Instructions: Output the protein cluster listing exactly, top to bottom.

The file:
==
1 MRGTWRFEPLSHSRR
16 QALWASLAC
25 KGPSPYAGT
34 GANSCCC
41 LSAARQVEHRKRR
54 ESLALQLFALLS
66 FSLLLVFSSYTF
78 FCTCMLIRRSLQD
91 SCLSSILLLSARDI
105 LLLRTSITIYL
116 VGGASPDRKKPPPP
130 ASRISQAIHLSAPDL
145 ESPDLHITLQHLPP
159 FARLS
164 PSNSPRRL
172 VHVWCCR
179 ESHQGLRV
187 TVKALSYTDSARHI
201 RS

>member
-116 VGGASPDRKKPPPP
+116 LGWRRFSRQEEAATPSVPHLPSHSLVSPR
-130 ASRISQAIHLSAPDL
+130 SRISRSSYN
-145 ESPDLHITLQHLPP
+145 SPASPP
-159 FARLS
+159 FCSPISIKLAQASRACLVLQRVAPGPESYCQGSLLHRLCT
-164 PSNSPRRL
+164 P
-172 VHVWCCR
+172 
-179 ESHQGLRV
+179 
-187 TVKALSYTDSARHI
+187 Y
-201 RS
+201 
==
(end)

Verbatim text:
1 MRGTWRFEPLSHSRR
16 QALWASLAC
25 KGPSPYAGT
34 GANSCCC
41 LSAARQVEHRKRR
54 ESLALQLFALLS
66 FSLLLVFSSYTF
78 FCTCMLIRRSLQD
91 SCLSSILLLSARDI
105 LLLRTSITIYL
116 VGGASPDRKKPPPP
130 ASRISQAIHLSAPDL
145 ESPDLHITLQHLPP
159 FARLS
164 PSNSPRRL
172 VHVWCCR
179 ESHQGLRV
187 TVKALSYTDSARHI
201 RS

>member
-116 VGGASPDRKKPPPP
+116 LGWRRFSRQEEAATPSVPHLPSHSLVSPR
-130 ASRISQAIHLSAPDL
+130 SRISRSSYN
-145 ESPDLHITLQHLPP
+145 SPASPP
-159 FARLS
+159 FCSPISIKLAQASRACLVLQRVAPGPESYCQGSLLHRLCT
-164 PSNSPRRL
+164 P
-172 VHVWCCR
+172 
-179 ESHQGLRV
+179 
-187 TVKALSYTDSARHI
+187 Y
-201 RS
+201 